The coil-set is critical in the wireless power chain. Large coils tend to be more sensitive to impedance shifts resulting from misalignment, load changes, and the presence of large metal objects. Some larger coils are designed as two interleaved windings that can be connected either in series or parallel. Series-connected coils are more suitable for use with a large distance between the coils. Connecting the coils in parallel significantly reduces impedance shifting but reduces the effective distance for higher power transfer.

In this evaluation, we chose the NuCurrent R36RXTxD1 AirFuel class 4 coil for both the transmitter and receiver, and the windings connected in parallel. These coils are large enough to operate efficiently over a distance of two through 12 in. But for the purpose of this work, the spacing was fixed at two inches based on amplifier power limitations of the prototype.

The transmitter used a modified EPC9512 wireless power amplifier. In this case the SEPIC converter was modified to operate from 48 Vdc and at higher currents. Also included was the RF link to feedback the receiver rectifier voltage. The SEPIC converter output directly powers the ZVS class D amplifier and uses the 200-V-rated 43 mΩ EPC2019 device. The ZVS class D amplifier used four 100-V-rated 105 mΩ EPC8010 devices.

The SEPIC controller has set points of Icoil_max = 1.72 A; Vamp_max = 71 V; Pout_max = 110 W; VRect_iso_max = 53.5 V. On the receiver side, the SEPIC converter was modified on an EPC9512 board to function as a boost converter with 110 Vdc output. It also uses the EPC2019 eGaN FET. A rectifier board was fitted with a heatsink for the diodes and multiple TVS clamp diodes (Vclamp = 57 V) for additional over-voltage protection. The TVS diodes are highly dissipative and are meant as protection in the event the RF link fails. Tests revealed the TVS diodes were unnecessary.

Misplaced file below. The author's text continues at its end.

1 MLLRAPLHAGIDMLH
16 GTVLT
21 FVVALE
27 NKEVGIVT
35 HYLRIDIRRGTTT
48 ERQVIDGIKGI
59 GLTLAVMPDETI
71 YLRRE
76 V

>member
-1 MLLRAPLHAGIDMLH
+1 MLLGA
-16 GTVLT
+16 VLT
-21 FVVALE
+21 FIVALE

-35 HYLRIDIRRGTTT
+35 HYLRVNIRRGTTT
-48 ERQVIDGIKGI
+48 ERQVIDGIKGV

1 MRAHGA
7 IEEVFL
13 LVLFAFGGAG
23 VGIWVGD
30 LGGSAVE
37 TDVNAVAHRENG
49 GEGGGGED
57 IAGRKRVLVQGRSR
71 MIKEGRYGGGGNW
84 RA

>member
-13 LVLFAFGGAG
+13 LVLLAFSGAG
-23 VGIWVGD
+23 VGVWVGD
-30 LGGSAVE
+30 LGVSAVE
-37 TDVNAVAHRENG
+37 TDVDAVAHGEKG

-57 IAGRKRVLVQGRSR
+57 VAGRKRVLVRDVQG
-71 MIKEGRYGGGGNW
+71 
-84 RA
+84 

transmitter and receiver
A photograph of the wireless power system for the television. The transmitter circuits are shown on the left and the receiver circuits on the right

As a precaution and because of the potentially high power drain during turn-on of the TV, a fan provided cooling air for the SEPIC converter FET and diode, and for the receiver rectifier diodes under the heatsink. The output boost converter needed no forced air cooling.

In real life, the transmitter is meant to sit behind a wall. The receiver unit can ultimately be integrated inside the TV. Installation of the television would become as simple as hanging a picture on the wall. The prototype demonstration unit was completely wireless including using WiFi, or WiDi for the image signal.

The prototype revealed that the rectifier diodes of the SEPIC, boost and high-frequency receiver are the sources of the highest losses of any semiconductor component. This reality is driving future designs to focus on synchronous rectification for efficiency improvements.

The EPC9512 wireless power board amplifier was originally designed for 33 W. The FETs on this amplifier are underrated for the power required, and performance improvements when using lower RDSon FETs can be expected and will form the basis for future work.

This article was co-written with Yuanzhe Zhang and published in Power Electronic Tips, February, 23, 2017